You can tell a lot about the DS by simply picking it up. Slightly bigger than you might expect, it's thicker and heavier too. And compared to previous Nintendo handhelds in the Game Boy family, it hasn't got that toy-like feel either. There's almost a business-like whiff about it, especially if you get one in the original grey colour scheme, although funkier blue and pink versions are now available.

Open it up, however, and the atmosphere changes as you see the twin screens, which give the DS (Dual Screen) its name. Both are the same size (roughly 6 cm x 4.5 cm), but the bottom one has the added value of being touch-sensitive.

Other clear pointers to the fact the DS is a game machine are the direction pad (d-pad) and the four dinky action buttons. Pick it up and your forefingers will find themselves hugging the two shoulder buttons too. And if you look closely there's even a tiny microphone built into the bottom left-hand side. Interesting stuff!

Of course, it's when you switch the DS on that it really comes to life, thanks in part to its sparkly signature starting chime and the brightness of the two backlit screens. Its next trick is to get you to tap the bottom screen, which you can do with a finger or by sliding the dedicated plastic stylus out from its neat holder in the DS' back. Actually, if truth be told, you don't always need to use the stylus with the touchscreen. In many instances, you can just use the d-pad and the right hand action (or 'A') button. Whichever way you choose, this gets you to the main menu screen, where you can fire up your game (either DS or GBA, it accepts both kinds of cartridges) or fiddle around with various settings such as time, date and username.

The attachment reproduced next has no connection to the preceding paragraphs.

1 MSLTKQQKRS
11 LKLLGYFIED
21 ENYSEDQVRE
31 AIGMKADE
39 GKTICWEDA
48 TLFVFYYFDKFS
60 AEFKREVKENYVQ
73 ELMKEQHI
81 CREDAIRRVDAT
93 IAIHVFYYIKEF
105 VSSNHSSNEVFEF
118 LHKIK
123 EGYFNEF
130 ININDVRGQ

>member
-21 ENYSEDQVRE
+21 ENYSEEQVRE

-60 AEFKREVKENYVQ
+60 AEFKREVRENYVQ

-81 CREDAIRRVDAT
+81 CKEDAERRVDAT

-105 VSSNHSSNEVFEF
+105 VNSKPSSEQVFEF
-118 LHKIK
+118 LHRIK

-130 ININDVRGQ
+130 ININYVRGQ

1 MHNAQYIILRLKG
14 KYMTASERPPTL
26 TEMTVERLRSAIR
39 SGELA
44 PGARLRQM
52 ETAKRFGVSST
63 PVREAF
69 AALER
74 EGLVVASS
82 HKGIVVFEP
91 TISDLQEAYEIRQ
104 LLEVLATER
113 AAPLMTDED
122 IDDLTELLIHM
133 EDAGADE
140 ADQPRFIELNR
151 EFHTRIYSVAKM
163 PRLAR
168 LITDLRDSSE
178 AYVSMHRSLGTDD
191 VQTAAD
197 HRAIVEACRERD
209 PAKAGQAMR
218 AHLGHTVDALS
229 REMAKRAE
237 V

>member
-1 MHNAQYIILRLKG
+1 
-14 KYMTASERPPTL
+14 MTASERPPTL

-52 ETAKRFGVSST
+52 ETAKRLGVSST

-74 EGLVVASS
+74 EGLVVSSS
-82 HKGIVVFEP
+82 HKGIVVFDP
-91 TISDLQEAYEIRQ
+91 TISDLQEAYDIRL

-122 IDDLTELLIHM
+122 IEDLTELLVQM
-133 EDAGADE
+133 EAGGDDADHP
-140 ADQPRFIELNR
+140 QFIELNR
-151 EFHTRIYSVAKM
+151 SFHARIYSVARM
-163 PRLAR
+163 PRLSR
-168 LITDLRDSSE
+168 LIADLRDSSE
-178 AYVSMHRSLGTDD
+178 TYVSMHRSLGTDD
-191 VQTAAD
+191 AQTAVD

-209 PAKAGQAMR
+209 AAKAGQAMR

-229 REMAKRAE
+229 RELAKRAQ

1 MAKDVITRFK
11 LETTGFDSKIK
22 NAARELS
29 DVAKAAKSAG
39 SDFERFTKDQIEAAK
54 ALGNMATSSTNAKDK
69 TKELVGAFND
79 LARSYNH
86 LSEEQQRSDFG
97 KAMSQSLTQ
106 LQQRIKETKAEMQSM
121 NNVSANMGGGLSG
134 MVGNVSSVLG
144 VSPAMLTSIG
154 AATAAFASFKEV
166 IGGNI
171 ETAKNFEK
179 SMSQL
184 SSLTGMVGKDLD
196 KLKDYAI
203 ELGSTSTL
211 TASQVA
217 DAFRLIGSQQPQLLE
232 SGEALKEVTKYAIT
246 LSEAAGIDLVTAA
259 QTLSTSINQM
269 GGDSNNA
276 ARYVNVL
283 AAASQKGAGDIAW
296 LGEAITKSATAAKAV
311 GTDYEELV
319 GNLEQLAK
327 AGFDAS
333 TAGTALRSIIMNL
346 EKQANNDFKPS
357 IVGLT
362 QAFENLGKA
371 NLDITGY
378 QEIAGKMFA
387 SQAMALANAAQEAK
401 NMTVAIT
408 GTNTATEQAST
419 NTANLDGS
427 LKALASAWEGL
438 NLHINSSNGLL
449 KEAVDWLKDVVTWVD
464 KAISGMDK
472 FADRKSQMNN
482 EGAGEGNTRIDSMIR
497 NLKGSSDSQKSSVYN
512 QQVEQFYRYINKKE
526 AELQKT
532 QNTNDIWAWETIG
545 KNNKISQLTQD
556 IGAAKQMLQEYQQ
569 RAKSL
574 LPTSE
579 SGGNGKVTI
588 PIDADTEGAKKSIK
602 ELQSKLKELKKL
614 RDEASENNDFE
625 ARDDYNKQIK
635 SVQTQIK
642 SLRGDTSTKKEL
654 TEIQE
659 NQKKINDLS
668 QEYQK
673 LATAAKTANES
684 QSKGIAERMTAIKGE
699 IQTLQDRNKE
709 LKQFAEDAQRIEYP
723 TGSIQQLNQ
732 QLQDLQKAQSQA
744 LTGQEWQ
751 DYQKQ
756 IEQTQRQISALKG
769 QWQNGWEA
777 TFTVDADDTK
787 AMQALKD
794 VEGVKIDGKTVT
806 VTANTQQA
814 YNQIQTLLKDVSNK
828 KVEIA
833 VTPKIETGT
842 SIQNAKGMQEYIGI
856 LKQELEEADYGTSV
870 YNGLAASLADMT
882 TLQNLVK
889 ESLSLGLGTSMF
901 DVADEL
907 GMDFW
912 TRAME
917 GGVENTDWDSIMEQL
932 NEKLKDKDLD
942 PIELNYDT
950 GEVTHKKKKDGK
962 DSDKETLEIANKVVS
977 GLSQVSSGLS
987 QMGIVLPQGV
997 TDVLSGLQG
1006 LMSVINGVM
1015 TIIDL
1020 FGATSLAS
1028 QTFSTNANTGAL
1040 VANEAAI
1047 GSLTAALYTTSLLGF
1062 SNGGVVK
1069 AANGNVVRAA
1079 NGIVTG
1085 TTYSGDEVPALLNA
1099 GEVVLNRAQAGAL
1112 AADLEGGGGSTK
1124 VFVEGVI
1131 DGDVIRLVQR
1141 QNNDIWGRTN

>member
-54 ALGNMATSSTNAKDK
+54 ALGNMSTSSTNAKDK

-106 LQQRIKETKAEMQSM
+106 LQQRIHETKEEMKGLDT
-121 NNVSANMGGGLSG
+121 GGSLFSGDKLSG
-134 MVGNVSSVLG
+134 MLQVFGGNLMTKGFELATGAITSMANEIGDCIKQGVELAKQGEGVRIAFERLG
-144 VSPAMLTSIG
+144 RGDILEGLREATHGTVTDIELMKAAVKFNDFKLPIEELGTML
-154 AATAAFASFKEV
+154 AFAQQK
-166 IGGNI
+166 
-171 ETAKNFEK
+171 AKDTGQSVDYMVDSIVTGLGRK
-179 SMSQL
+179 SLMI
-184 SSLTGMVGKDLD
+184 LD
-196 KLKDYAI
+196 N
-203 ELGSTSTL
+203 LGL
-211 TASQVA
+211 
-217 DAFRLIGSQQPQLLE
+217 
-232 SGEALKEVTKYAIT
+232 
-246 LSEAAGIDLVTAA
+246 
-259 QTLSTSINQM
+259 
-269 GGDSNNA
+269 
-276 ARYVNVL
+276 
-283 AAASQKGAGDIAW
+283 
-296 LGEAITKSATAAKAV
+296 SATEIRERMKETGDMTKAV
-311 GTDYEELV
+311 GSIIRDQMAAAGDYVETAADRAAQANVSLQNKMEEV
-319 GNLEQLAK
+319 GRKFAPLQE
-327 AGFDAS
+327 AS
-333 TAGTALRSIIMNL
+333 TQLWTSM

The DS is not the most powerful handheld in terms of raw power – the PSP is much more high-tech in that respect, as are some mobile phones. Rather it's the flexibility provided by the dual screens and the touchscreen that makes the DS a unique beast for games. The DS' 3D graphics performance is adequate for most types of games, and this, combined with the freedom to use the touchscreen to carry out other in-game tasks (or to provide an alternative view on the action), provides a fantastic opportunity for games developers to come up with great new ideas.

Equally exciting is the DS' built-in wireless capacity. This means you can play multiplayer games against any other DSs within range, or even against other DS players anywhere in the world if you're near a wi-fi hotspot that's connected to the internet.

So as a piece of gaming hardware, the DS is hard to beat. It's also cheap, so why doesn't everyone own one?

The answer is all about the business of making games, and how innovative game makers will be. We can expect plenty of cool stuff from Nintendo, with new, innovative games such as Nintendogs, Animal Crossing: Wild World and Electroplankton promised. Equally, there will be plenty of touchy-feely versions of classics such as Mario Kart and Legend of Zelda.

But the issue for most players will be what other companies choose to do. Will they make innovative games like Nintendo, which fully exploit all of the DS' features? Or will they opt for lazy versions of the games they're already making for all the other consoles on the market?

Unless you're a huge Nintendo fan, that's the big question mark. But there's no doubt that Nintendo has created an inspiring console worthy of the extra development effort.